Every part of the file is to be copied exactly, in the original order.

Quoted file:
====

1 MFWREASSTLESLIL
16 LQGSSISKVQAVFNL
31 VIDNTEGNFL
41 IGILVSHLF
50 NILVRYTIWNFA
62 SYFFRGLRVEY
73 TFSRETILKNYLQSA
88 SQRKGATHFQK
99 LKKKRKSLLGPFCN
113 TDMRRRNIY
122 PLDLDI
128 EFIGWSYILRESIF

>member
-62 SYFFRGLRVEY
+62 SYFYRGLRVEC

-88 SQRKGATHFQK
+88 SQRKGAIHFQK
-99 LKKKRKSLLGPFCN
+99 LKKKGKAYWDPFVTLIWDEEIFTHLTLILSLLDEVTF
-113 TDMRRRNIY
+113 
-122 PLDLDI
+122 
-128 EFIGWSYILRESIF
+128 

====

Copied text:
1 MFWREASSTLESLIL
16 LQGSSISKVQAVFNL
31 VIDNTEGNFL
41 IGILVSHLF
50 NILVRYTIWNFA
62 SYFFRGLRVEY
73 TFSRETILKNYLQSA
88 SQRKGATHFQK
99 LKKKRKSLLGPFCN
113 TDMRRRNIY
122 PLDLDI
128 EFIGWSYILRESIF

>member
-62 SYFFRGLRVEY
+62 SYFYRGLRVEC

-88 SQRKGATHFQK
+88 SQRKGAIHFQK
-99 LKKKRKSLLGPFCN
+99 LKKKGKAYWDPFVTLIWDEEIFTHLTLILSLLDEVTF
-113 TDMRRRNIY
+113 
-122 PLDLDI
+122 
-128 EFIGWSYILRESIF
+128 